BEAVERTON, Oregon, December 1, 2005 – Starting in February, science and math educators across the country can once again take Vernier Software & Technology’s free hands-on workshops in data-collection technology. Educators may register online or sign up to be notified about specific workshops by e-mail. Registration is available at http://www.vernier.com/workshop/evaluation.html.
Beaverton, OR – December, 2005 – In celebration of its 25th anniversary in 2006, Vernier Software & Technology is inviting teachers to share memories about the ways in which the company’s data-collection technology has influenced their instruction and enhanced students’ learning. If their story is selected for publication, teachers will receive a $300 Vernier gift certificate and a box of gifts, including a 25th anniversary T-shirt and mug.
Beaverton, OR – December 1, 2005 – Vernier Software & Technology’s new version of the award-winning Logger Pro 3 data-collection program removes language barriers to educators teaching science to English-language learners. By presenting software functions in four foreign languages, Logger Pro 3.4 enables ELL students to fully participate in lab activities and learn science in their native language.
Thomas Haff, physics teacher at Issaquah High School in Issaquah, Washington, often gives his students inquiry based problems to solve. This year, he asked his students to determine the amount of force a tennis racket will exert on a tennis ball.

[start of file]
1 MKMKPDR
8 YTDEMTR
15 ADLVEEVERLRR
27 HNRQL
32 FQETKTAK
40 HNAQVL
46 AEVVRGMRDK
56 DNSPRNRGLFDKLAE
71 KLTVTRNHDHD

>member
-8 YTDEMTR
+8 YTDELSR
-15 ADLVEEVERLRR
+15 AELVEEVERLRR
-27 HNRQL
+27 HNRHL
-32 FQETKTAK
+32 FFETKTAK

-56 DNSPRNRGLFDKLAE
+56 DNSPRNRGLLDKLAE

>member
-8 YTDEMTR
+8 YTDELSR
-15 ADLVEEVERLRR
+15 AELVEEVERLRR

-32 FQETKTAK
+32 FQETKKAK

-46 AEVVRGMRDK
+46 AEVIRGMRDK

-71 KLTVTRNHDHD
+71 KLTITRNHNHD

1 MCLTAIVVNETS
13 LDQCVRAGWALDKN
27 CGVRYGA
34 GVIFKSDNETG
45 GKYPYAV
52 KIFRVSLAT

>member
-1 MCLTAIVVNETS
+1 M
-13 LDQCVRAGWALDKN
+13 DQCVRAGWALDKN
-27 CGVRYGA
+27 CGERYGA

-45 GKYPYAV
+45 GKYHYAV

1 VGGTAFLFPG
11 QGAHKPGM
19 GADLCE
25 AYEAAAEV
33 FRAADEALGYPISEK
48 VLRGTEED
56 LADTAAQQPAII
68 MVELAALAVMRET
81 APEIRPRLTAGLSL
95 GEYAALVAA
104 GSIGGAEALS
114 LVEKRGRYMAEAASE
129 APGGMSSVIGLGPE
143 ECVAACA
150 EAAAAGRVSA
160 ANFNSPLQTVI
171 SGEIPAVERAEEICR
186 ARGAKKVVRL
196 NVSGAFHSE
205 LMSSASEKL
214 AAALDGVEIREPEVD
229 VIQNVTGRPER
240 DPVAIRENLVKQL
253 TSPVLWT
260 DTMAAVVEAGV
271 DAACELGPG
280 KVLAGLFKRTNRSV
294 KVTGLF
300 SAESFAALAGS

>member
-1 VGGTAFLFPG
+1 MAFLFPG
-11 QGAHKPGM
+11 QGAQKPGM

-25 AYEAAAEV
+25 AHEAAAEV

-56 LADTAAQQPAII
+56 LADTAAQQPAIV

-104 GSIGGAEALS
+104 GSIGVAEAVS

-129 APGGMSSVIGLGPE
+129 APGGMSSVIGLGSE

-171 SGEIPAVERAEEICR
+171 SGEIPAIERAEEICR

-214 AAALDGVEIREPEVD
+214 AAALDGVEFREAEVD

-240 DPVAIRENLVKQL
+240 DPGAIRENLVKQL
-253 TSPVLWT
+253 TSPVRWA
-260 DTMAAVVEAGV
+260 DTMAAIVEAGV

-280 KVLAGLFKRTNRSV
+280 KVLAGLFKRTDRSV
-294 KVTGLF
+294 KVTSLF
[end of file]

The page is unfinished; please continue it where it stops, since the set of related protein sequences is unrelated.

Brian Lamore is a physics teacher at the Chinquapin School in Highlands, Texas. While preparing to evacuate his school for Hurricane Rita, Brian recognized a unique opportunity to collect some data. Brian set up a LabPro with a Barometer to collect the changes in atmospheric pressure as the powerful storm went by. Fortunately, Brian made it through the storm safely and captured some great data.
Jack Randall, one of our resident chemistry gurus, just can’t leave things alone. Jack has taken a cute bath product called Bathtub Tints (made by Crayola(R)) and turned it into an opportunity to conduct chemistry experiments. As Jack puts it, “It may not be bath time, but it’s time to do some investigations with these little bundles of fun.” You might like to try some of these activities with your students.
Eric Koser and his 9th grade physical science students at Mankato West High School in Mankato, Minnesota had spent lots of time doing experiments with overflow cans exploring mass, volume and density. They also spent some time considering what the density of a person might be and decided to measure it. Fortunately, one of Eric’s colleagues is married to a welder and she had her husband build a human-sized overflow can. Eric used Force Plates to measure the density of a person.
On October 28th, 23 Vernier Software & Technology employees volunteered their time to plant trees in the wetlands near our office. This was a joint project with the non-profit group, The Friends of Trees. We planted 200 trees and spent a lot of effort to make sure the trees survive. The trees that were planted in the same spot five years ago were all destroyed by nutria from the nearby creek. We used tubes, stakes, and wire to keep the nutria away.
It was a physically exhausting job, but we had a good time and it will be very interesting to watch the trees grow over the next few years.